Lana Del Rey perfects her sound on ‘NFR!’

Her latest effort is not only her best, but one of the best albums of the decade

Elliot Armitage, A&E Editor
October 25, 2019

It isn’t Lana Del Rey, but a lonely piano that introduces “Norman F—ing Rockwell!” The sparse, melancholy mood is attention grabbing, and Del Rey’s voice drifts in a few moments later, lamenting her “man-child” who she nearly slipped up and confessed love to. She settles into a mood similar to her other efforts: wishful, brooding, and dangerously feminine.

However, it’s clear simply from the careful composition and her quieter singing that Del Rey has matured, not afraid to be just as personal and introspective as she is powerful. On “NFR!,” she lifts the veil higher than before, and she solidifies her present status as a pop culture icon — and her legacy as an all-time songwriting great.

Lana Del Rey is Elizabeth Grant, and she’s six albums into her career. Her 2012 major label debut “Born To Die” has sold 1.5 million copies. The huge, confident songs on that record were meshed with a sadness in her lyrics that resonated with young women in a way few artists had in recent decades.

Del Rey’s bright red lipstick and hollywood pin-up hair established a character with a foot in two worlds, stuck in the monotonous stability of the 50s but seeped in the irony and depression of today. Now, seven years later, Del Rey hasn’t remodeled her character and music, but rather streamlined it.

“NFR!” starts off with her three best songs to date. The title track’s opening piano is beautiful, but the bubbling harps that introduce the first chorus are intoxicating. “Mariners Apartment Complex” sounds like a Joni Mitchell song with a serene modern sadness layered over it, and Del Rey’s triumphant chorus of “I’m your man” feels just as commanding as Neil Young’s most powerful songs.

“Venice B—-,” however, is a whole other psychedelic, dreamy behemoth. Starting off as an acoustic ballad, the second chorus is overwhelmed by distorted guitars and a cloud of dreamy vocals. Just three minutes in the storm relents, and catharsis gives way to six minutes of strings, guitars, keyboards and all manner of sounds precipitating as the song swirls upwards.

“Venice B—-” sounds like Del Rey finally recognizing and then unleashing all of the emotions she’s been romanticizing her whole career; few songs this decade can match its gentle intensity.

While Del Rey’s lyrics have always been submerged in strong emotions, “NFR!” goes beyond that. The production on “NFR!” is just as emotive as Del Rey —“super producer” Jack Antonoff co-wrote and co-produced nearly every song, and it pays off in a big way.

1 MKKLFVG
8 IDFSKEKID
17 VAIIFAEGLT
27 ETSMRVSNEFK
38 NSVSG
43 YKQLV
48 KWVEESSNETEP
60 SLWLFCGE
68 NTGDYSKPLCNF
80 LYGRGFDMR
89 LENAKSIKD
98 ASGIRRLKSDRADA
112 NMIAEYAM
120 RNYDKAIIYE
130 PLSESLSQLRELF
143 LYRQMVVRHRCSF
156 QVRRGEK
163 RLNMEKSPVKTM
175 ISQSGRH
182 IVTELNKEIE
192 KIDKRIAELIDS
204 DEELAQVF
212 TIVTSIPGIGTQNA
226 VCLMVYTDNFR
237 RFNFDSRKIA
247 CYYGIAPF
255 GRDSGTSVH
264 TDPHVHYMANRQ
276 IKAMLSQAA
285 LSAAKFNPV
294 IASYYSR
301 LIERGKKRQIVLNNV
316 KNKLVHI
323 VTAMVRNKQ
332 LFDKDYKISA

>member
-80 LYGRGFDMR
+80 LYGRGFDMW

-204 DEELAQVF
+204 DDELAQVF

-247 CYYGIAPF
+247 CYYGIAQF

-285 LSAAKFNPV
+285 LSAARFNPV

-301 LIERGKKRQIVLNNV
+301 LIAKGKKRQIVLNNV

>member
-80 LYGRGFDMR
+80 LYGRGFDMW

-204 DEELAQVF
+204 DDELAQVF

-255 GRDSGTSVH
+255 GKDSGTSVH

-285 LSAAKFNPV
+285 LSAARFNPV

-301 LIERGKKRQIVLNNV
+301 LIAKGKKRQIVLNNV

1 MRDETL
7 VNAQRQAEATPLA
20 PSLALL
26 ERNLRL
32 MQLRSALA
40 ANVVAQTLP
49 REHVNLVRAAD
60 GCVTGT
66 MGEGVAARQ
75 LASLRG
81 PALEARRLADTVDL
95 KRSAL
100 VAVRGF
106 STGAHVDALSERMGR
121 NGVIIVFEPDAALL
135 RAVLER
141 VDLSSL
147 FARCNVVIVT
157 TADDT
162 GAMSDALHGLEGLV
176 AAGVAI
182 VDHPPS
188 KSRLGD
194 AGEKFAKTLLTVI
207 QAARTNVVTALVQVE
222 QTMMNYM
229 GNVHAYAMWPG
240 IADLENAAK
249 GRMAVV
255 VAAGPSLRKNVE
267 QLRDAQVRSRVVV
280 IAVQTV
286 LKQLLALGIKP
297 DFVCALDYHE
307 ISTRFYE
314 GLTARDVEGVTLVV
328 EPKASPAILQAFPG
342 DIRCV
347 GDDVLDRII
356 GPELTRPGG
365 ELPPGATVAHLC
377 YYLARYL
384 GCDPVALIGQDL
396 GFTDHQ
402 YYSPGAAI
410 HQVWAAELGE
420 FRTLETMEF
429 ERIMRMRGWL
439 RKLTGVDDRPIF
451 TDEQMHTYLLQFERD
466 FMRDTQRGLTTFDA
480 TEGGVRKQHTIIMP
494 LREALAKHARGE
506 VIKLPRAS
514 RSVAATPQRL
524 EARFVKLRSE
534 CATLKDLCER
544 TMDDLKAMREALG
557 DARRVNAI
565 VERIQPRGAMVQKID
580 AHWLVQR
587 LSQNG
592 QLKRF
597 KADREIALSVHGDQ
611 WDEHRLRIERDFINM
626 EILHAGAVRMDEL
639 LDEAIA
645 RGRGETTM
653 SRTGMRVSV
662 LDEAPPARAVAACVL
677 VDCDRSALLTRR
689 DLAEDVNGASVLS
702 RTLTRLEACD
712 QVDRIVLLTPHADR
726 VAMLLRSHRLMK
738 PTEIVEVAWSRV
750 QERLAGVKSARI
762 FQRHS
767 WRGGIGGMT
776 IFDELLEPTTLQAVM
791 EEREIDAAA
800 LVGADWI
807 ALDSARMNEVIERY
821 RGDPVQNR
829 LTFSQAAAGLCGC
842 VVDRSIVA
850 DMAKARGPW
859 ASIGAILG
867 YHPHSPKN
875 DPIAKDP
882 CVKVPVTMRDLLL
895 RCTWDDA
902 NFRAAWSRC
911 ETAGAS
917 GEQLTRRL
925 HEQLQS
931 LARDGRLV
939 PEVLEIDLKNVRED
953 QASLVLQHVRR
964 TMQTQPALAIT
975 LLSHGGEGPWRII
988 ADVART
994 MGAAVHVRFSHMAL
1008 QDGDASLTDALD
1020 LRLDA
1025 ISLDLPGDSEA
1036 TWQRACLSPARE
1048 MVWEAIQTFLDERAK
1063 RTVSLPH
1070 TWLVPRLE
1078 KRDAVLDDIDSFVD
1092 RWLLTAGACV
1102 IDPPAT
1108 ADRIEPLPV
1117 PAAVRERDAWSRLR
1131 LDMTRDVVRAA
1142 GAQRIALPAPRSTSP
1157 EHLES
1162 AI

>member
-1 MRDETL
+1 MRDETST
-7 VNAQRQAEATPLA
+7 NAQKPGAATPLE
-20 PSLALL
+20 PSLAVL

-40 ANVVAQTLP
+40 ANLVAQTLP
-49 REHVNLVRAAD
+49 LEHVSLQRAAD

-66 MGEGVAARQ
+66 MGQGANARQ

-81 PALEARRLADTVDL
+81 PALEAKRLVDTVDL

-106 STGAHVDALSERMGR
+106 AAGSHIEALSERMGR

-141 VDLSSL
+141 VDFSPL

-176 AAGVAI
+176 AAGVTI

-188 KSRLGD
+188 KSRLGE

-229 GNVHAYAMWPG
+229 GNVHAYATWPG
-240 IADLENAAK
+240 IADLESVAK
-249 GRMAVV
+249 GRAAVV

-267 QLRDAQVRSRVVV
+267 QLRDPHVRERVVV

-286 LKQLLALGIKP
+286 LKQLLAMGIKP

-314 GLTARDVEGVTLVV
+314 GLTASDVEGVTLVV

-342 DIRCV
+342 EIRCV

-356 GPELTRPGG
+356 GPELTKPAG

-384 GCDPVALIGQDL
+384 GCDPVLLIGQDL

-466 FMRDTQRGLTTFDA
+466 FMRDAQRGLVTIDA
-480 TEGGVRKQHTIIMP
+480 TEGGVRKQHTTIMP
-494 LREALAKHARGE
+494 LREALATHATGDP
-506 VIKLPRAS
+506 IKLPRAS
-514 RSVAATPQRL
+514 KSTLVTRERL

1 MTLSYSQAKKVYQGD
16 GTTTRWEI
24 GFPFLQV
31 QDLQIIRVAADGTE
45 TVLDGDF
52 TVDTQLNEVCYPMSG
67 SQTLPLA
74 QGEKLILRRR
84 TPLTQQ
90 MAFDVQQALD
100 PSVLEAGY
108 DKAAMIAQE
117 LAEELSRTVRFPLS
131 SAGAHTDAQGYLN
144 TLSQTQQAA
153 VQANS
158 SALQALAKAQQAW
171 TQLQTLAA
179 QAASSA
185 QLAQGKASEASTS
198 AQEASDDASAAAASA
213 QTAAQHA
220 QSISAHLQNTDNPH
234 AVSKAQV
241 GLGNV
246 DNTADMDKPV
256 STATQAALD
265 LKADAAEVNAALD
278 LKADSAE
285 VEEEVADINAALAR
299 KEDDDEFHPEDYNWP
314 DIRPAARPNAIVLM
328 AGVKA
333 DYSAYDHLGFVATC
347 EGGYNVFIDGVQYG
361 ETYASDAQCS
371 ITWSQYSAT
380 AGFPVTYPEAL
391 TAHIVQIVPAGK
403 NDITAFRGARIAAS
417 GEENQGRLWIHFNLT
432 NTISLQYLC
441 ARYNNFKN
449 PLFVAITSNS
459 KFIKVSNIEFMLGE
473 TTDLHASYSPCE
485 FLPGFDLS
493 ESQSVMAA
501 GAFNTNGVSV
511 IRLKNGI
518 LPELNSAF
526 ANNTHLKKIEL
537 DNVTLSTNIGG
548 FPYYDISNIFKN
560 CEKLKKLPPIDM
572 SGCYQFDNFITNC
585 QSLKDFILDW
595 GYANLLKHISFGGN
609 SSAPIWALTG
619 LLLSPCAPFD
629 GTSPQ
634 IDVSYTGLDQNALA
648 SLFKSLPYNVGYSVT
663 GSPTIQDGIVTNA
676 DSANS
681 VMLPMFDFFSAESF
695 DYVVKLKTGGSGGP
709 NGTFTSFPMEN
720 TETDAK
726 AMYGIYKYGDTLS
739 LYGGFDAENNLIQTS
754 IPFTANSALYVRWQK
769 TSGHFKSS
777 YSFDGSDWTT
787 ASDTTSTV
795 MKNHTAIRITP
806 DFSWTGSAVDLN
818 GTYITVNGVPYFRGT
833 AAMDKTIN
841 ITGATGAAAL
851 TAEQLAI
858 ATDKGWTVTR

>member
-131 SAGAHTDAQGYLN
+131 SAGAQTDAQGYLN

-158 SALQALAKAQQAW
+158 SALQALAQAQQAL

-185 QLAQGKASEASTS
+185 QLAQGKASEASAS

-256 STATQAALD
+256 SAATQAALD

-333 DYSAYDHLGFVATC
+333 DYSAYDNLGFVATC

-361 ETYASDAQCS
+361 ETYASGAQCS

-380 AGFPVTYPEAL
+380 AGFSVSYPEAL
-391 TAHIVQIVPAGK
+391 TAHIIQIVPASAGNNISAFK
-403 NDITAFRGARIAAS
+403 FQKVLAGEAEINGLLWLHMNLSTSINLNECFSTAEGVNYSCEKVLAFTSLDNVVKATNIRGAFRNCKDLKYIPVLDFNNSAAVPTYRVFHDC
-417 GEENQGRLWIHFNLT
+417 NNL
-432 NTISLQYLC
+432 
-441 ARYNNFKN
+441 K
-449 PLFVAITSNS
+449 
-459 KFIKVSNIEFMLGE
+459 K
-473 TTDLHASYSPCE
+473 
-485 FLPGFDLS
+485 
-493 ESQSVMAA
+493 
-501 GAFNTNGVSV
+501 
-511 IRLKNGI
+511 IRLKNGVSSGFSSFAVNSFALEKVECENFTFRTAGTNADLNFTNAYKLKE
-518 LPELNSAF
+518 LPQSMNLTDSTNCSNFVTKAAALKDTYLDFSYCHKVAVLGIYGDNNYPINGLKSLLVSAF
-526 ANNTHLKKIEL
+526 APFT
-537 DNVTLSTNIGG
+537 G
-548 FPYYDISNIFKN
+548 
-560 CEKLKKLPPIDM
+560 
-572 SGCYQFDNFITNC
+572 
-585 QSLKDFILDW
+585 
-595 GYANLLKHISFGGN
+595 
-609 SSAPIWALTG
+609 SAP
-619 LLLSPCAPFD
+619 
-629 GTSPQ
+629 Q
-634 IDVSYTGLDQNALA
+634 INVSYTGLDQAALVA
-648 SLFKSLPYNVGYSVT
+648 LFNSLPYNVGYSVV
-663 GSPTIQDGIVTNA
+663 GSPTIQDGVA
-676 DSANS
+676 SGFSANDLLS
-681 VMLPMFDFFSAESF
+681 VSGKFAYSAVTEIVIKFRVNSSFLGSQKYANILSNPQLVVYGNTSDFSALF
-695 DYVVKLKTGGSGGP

After “Doin’ Time,” a joyously poppy cover of Sublime, Del Rey shifts to a more lonely, sparse, and isolated mood. Most of the last two-thirds of the record is quiet and mournful, and with a few notable exceptions, sounds very similar to past Del Rey efforts with more sparse instrumentation. “The Greatest” deviates from traditional pop song composition as Del Rey slowly fades away over the last half of the track, becoming quieter and quieter and losing her grip on being “the greatest.”

Del Rey seems to sink deeper and deeper into her disillusionment with California and her general sadness through tracks six to 13, but “NFR!” ends on a surprisingly hopeful note. The majority of “Hope Is A Dangerous Thing For A Woman Like Me To Have- But I Have It” is similarly downtempo, as Del Rey leaves off “but I have it” from every chorus except the last. When Del Rey ends with her declaration of hope, it feels like she’s finally escaping the beachfront melancholy she nearly resigned herself to for the last hour.

It also feels like a turning point in Del Rey’s career. She’s been caught in that beachfront melancholy for her whole career. She’s already announced a possible next album, “White Hot Forever,” and because of her hopeful ending and the moments of psychedelia on “NFR!,” Del Rey has laid the groundwork for even further artistic growth in the future.

Despite what lies ahead, “NFR!” is its own masterpiece. It draws inspiration from decades of American music but is emotionally grounded in the present day. If you’re like me, and have always considered Lana Del Rey’s music to be just a soundtrack for sad middle schoolers, give “NFR!” a try. There’s so much more depth to what Del Rey puts down on the record ­— the kind of depth that ensures “NFR!” will resonate with generations to come.

Norman F—-ing Rockwell (2019)

5 stars